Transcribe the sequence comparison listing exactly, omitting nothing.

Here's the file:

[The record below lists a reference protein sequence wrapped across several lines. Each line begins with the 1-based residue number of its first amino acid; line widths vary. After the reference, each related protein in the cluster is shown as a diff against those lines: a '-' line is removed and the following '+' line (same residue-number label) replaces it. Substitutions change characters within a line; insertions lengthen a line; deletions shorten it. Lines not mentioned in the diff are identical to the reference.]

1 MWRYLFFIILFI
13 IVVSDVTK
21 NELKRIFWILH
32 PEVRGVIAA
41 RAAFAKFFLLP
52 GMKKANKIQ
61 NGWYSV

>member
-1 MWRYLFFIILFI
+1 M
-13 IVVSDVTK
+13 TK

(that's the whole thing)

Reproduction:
[The record below lists a reference protein sequence wrapped across several lines. Each line begins with the 1-based residue number of its first amino acid; line widths vary. After the reference, each related protein in the cluster is shown as a diff against those lines: a '-' line is removed and the following '+' line (same residue-number label) replaces it. Substitutions change characters within a line; insertions lengthen a line; deletions shorten it. Lines not mentioned in the diff are identical to the reference.]

1 MWRYLFFIILFI
13 IVVSDVTK
21 NELKRIFWILH
32 PEVRGVIAA
41 RAAFAKFFLLP
52 GMKKANKIQ
61 NGWYSV

>member
-1 MWRYLFFIILFI
+1 M
-13 IVVSDVTK
+13 TK